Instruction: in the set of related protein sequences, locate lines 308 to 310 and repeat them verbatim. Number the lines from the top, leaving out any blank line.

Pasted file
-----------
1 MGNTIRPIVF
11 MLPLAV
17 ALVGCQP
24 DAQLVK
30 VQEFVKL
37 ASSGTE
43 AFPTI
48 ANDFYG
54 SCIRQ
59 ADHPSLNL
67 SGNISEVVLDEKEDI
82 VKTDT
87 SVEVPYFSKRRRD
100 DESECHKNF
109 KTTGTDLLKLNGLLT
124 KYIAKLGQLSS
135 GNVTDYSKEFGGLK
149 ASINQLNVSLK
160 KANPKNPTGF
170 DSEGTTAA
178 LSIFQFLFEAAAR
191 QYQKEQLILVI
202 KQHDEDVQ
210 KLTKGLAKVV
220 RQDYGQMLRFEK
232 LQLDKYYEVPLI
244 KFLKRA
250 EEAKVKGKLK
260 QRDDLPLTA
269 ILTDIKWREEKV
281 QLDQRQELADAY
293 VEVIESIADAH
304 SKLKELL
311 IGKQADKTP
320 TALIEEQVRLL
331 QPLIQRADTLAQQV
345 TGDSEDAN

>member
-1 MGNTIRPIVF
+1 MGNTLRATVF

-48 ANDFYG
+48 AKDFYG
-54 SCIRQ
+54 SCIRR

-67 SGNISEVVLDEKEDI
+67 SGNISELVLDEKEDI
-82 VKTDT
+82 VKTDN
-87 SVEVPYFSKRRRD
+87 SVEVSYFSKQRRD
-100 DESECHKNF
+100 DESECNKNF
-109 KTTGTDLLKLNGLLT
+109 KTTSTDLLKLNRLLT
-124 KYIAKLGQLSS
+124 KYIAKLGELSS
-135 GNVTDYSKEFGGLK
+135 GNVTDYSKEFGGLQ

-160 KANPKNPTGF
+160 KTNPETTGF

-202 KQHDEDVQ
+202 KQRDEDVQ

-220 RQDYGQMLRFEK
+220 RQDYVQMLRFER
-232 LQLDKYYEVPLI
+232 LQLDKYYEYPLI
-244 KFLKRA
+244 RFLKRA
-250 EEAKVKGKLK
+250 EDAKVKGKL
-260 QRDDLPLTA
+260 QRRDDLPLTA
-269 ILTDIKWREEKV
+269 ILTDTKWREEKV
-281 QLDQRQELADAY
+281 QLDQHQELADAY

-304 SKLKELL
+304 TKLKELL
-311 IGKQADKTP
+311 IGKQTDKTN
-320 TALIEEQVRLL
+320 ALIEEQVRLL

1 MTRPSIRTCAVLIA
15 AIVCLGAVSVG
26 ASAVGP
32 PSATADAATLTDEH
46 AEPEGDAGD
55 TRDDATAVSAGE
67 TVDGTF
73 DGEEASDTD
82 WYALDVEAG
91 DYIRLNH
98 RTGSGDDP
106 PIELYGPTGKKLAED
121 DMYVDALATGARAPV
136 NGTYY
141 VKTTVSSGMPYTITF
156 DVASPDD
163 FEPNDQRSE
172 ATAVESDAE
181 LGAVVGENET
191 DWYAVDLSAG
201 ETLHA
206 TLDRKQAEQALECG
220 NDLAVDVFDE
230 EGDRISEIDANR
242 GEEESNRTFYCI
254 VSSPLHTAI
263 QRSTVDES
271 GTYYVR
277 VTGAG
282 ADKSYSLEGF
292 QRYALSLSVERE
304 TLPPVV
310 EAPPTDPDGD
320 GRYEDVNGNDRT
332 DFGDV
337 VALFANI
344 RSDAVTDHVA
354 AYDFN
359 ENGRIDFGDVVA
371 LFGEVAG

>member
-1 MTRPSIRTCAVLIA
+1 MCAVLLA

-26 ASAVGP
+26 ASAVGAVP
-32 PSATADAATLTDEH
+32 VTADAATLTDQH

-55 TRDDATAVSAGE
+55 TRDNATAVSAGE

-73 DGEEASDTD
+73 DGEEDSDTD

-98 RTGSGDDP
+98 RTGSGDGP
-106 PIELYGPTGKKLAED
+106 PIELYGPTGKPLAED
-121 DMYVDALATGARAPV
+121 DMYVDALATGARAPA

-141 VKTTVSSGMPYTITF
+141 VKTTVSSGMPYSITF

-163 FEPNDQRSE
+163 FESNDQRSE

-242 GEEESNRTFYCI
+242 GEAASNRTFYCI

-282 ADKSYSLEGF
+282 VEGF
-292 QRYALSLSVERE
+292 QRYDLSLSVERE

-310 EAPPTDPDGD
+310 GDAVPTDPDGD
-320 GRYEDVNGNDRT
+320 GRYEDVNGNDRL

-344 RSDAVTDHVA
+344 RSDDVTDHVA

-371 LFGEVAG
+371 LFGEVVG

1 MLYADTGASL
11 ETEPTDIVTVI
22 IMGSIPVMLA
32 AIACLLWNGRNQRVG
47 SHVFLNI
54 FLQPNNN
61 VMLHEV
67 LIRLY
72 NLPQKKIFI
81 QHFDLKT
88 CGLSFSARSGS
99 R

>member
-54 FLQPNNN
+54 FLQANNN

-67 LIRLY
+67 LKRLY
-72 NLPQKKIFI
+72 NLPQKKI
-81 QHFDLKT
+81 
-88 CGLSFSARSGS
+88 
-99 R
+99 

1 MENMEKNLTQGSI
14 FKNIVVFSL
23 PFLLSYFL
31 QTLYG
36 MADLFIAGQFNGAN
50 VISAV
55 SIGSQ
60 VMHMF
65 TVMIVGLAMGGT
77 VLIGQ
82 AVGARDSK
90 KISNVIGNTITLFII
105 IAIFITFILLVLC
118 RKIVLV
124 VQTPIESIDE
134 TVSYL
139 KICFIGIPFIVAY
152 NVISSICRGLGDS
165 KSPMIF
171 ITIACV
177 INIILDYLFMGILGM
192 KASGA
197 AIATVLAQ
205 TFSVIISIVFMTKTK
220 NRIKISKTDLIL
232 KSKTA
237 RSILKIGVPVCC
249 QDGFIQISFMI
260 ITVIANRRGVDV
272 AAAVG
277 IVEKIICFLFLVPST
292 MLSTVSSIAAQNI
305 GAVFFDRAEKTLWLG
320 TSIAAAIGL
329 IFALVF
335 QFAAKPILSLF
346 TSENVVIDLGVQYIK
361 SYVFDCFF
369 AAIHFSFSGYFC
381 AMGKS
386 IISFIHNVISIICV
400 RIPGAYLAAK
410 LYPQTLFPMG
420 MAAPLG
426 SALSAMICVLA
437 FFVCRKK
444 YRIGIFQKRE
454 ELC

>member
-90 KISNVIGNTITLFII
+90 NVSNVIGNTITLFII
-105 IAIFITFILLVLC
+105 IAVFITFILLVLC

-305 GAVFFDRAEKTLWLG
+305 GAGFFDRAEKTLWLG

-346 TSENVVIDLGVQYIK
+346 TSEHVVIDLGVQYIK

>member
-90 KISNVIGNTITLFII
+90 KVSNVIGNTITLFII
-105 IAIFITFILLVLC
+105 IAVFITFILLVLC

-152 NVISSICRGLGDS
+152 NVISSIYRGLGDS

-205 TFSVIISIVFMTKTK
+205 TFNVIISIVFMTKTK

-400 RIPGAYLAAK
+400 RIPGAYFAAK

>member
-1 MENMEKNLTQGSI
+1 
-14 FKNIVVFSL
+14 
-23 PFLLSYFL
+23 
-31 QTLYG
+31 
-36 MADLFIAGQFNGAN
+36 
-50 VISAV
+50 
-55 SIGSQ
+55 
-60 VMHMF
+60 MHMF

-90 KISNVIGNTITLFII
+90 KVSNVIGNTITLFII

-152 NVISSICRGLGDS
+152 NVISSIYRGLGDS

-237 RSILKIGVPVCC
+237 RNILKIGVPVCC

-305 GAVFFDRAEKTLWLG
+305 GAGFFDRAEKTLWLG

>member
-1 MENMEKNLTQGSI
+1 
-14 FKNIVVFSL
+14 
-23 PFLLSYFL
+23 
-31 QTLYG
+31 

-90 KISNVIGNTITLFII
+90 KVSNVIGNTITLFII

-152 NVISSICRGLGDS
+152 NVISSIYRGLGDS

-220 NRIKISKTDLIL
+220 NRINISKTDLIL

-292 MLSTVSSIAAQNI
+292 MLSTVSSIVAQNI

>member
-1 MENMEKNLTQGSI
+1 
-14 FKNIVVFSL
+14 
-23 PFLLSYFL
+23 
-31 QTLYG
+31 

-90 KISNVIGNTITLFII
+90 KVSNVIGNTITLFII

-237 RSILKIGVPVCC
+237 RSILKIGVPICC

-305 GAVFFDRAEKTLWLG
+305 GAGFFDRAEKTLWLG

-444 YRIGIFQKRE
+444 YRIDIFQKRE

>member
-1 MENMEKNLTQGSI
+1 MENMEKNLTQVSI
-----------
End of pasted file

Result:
-444 YRIGIFQKRE
+444 YRIDIFQKRE

>member